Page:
Ok, so maybe not EVERYTHING…after all, there are only 26 letters in the alphabet. But the following historical facts, interesting characters and natural wonders from Virginia will certainly get you on the path to understanding why our state is one of the greatest places that you could ever call home.
At Appomattox Courthouse on April 9, 1865, General Robert E. Lee, who was born in Westmoreland County and raised in Alexandria, surrendered to General Ulysses S. Grant, thus ending the Civil War and reuniting the nation. (Pictured here are Union soldiers on the courthouse steps in April 1865.)
Blue Ridge Parkway
Take a slow meander through some of the most stunning mountain scenery in Virginia and find our why the Blue Ridge Parkway is called "America's Favorite Drive." The parkway picks up where Skyline Drive ends and carries you a few hundred miles through the George Washington and Jefferson National Forests to North Carolina. Enjoy dozens of scenic overlooks, like Raven's Roost pictured here, and sites like Humpback Rocks, Peaks of Otter and Mabry Mill.
Frequently named one of the top places to live, not just in Virginia, but in the nation, Charlottesville is a Central Virginia gem. As the hometown of Thomas Jefferson, Charlottesville hosts his academic village at the University of Virginia, as well as his historical plantation home at Monticello. With a charming downtown, beautifully preserved homes and buildings, museums and monuments, Charlottesville provides history and culture, both in town and in the surrounding areas.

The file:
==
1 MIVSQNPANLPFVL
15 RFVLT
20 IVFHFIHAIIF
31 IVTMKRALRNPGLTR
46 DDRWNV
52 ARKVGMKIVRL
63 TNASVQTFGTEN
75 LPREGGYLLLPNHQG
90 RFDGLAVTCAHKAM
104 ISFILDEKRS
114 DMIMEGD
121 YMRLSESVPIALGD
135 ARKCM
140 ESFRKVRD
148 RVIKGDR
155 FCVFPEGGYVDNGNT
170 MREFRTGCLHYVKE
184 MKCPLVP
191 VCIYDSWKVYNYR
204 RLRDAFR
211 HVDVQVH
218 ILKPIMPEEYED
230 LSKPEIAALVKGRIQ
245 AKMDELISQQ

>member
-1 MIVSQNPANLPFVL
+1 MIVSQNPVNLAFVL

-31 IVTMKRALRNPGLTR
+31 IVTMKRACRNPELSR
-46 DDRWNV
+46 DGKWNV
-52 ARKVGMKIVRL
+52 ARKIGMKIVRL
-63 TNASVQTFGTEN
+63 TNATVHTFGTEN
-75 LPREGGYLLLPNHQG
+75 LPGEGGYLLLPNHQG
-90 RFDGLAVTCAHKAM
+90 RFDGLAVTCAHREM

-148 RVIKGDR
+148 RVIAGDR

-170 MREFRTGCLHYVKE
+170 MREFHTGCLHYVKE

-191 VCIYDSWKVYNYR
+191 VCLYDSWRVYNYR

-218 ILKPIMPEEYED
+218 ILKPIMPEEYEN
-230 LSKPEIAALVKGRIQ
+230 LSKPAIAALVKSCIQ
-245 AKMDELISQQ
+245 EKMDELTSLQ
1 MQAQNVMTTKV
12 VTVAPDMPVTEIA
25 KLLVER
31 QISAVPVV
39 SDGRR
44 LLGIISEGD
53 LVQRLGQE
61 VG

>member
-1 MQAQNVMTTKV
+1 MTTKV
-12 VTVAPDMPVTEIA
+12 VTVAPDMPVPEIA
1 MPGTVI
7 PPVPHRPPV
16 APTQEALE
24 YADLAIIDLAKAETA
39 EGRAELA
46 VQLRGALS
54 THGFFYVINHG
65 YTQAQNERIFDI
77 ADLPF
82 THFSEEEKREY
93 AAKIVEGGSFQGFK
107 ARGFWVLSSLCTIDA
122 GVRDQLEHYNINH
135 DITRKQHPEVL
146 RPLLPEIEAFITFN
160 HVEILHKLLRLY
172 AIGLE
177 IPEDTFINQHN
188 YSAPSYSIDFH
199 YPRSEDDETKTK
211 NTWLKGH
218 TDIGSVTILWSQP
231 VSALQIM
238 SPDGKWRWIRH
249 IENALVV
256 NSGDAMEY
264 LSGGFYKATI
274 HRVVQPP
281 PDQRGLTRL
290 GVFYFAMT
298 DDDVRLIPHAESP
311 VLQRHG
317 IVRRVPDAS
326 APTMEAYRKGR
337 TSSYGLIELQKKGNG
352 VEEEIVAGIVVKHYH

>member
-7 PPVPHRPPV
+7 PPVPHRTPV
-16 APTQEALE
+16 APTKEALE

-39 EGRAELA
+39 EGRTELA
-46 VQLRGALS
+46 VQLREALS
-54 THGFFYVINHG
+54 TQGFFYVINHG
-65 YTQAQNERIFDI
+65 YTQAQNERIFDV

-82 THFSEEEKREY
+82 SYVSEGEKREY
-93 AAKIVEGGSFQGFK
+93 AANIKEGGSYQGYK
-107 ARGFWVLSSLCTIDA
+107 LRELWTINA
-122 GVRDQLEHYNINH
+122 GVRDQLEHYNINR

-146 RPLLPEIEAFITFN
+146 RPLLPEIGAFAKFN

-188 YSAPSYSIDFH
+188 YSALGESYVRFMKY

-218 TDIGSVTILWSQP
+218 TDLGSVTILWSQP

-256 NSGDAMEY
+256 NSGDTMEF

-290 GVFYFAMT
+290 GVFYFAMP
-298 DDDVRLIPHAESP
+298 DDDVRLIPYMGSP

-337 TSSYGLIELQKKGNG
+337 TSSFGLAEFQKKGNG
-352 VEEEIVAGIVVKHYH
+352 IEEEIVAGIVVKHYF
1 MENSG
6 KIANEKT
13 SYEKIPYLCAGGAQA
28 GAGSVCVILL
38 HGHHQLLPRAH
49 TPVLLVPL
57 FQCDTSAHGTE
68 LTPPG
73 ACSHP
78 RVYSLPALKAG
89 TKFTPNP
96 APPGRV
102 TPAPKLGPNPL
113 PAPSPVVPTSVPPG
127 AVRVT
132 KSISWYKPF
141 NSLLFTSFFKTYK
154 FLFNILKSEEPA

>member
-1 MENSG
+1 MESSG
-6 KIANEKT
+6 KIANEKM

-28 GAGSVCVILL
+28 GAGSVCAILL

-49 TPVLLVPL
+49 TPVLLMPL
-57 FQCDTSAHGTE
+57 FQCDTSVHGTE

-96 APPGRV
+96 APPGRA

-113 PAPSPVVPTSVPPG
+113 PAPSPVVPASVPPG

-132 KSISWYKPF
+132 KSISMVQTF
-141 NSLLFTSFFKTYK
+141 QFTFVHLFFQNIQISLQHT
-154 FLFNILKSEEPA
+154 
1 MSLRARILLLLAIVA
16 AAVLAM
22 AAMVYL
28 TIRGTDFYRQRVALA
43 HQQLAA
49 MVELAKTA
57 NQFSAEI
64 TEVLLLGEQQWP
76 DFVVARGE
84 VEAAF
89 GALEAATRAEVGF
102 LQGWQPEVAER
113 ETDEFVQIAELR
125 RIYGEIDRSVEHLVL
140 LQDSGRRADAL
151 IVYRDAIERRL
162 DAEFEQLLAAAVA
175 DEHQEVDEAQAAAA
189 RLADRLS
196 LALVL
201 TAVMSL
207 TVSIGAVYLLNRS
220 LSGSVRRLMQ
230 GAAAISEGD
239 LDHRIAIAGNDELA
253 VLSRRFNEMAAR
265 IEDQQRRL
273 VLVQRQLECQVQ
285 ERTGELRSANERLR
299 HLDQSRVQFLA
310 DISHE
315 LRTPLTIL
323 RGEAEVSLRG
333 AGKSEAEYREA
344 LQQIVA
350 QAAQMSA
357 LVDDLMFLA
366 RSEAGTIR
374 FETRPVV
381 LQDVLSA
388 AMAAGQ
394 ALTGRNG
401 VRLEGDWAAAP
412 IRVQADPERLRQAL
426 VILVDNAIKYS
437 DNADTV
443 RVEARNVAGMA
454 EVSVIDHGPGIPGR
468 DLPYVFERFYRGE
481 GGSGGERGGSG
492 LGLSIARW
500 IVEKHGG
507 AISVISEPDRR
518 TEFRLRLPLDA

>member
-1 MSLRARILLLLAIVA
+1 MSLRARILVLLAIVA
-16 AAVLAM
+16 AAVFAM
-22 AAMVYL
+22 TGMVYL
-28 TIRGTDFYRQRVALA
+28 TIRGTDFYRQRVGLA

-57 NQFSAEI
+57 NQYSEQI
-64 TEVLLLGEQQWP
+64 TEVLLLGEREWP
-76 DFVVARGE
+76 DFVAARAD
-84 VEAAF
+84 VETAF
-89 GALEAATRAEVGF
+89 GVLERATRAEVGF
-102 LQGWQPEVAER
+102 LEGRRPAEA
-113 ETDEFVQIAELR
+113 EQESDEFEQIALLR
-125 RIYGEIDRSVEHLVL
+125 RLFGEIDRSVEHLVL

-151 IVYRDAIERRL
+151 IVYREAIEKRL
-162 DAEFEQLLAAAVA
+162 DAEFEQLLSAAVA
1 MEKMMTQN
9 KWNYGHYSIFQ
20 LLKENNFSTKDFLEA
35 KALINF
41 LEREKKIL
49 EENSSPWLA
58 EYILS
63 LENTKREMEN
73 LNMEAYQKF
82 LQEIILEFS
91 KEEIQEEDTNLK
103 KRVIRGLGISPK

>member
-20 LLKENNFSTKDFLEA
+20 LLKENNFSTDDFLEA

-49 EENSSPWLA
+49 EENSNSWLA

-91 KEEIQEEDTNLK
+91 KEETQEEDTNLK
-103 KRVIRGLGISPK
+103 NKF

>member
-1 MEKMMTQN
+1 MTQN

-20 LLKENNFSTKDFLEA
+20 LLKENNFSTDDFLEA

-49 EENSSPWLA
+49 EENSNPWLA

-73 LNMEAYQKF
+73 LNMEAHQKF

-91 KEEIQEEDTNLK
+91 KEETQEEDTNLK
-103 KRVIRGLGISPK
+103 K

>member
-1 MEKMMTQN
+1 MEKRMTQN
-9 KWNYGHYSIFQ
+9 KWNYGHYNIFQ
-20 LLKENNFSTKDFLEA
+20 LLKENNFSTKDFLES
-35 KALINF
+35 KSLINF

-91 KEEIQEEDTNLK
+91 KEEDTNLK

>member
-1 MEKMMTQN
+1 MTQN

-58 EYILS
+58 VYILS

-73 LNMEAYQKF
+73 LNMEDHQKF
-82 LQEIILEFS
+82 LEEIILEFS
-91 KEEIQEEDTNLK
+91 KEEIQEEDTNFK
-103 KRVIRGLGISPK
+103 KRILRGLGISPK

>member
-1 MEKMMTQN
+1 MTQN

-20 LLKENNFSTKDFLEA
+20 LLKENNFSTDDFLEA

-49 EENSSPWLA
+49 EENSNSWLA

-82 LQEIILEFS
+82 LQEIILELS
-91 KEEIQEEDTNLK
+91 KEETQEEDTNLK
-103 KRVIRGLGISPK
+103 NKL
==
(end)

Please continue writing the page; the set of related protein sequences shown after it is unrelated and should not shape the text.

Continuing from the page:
Douthat State Park
Located in Millboro, this park is listed on the National Register of Historic Places for its role in the design and development of parks nationwide. It features hiking, biking and bridle trails with stunning mountain views, interpretive nature programs, cabin rentals, camping and a lake for swimming, boating and fishing, making it an ideal place to visit throughout the year.
Edgar Allan Poe
Best known for his macabre poetry and short stories, Edgar Allan Poe offers a backstory almost as dark as his writing. Poe was raised as an orphan by the Allan Family of Richmond. After a brief and somewhat notorious stint at University of Virginia, Poe left amongst charges of gambling and drinking, as well as an overall lack of funds. While he saw literary success in his brief lifetime, he also experienced heartbreak, hardship and loss, themes which became the backbone of his work. Poe died in Baltimore at the age of 40 from unknown causes. Today, the
Edgar Allan Poe Museum
in Richmond holds the world’s finest collection of Poe's memorabilia and works.
Few places in Virginia offer the diversity of history that you'll find in Fredericksburg. Not only was it where George Washington spent large parts of his boyhood, it is rich in Native American history, Revolutionary War history, Civil War history (including 5 major battle sites), African American history and more.
Did you ever wonder where George Washington used to hang out? Ok, probably not, but if you did, the answer would be
. The historic tavern served as the social and political hub of Old Town Alexandria. Many of the founding fathers often lodged and ate at Gadsby’s while attending balls and social and political functions. Today, you can enjoy the same fine dining in rooms that still look almost exactly as they would have during America’s early years.
Henry "Box" Brown
In 1849, Henry "Box" Brown, a 33-year old slave, escaped to freedom by having himself shipped in a wooden crate to abolitionists in Philadelphia. Brown was born a slave in Louisa County, but as a young man, was sent to work in a tobacco warehouse in Richmond. After his wife and children were sold, he resolved to gain his freedom by any means. With the help of local abolitionists, he had himself crated and shipped for the sum of $86 dollars on March 23, 1849. Twenty-seven hours later, he was received by members of the Philadelphia Anti-Slavery Society. He went on to be an active member and speaker for the Anti-Slavery Society.